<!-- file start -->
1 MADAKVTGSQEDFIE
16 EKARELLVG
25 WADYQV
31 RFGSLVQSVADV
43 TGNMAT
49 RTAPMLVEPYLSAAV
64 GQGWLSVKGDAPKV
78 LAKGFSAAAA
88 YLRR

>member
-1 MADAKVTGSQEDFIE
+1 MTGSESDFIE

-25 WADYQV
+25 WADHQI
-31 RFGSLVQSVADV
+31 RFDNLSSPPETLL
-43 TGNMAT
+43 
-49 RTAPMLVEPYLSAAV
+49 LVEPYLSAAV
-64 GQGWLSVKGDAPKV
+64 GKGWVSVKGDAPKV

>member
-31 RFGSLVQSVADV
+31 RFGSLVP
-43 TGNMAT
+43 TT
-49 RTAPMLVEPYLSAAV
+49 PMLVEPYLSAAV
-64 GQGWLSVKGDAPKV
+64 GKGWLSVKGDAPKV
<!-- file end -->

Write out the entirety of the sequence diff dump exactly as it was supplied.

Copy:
1 MADAKVTGSQEDFIE
16 EKARELLVG
25 WADYQV
31 RFGSLVQSVADV
43 TGNMAT
49 RTAPMLVEPYLSAAV
64 GQGWLSVKGDAPKV
78 LAKGFSAAAA
88 YLRR

>member
-1 MADAKVTGSQEDFIE
+1 MTGSESDFIE

-25 WADYQV
+25 WADHQI
-31 RFGSLVQSVADV
+31 RFDNLSSPPETLL
-43 TGNMAT
+43 
-49 RTAPMLVEPYLSAAV
+49 LVEPYLSAAV
-64 GQGWLSVKGDAPKV
+64 GKGWVSVKGDAPKV

>member
-31 RFGSLVQSVADV
+31 RFGSLVP
-43 TGNMAT
+43 TT
-49 RTAPMLVEPYLSAAV
+49 PMLVEPYLSAAV
-64 GQGWLSVKGDAPKV
+64 GKGWLSVKGDAPKV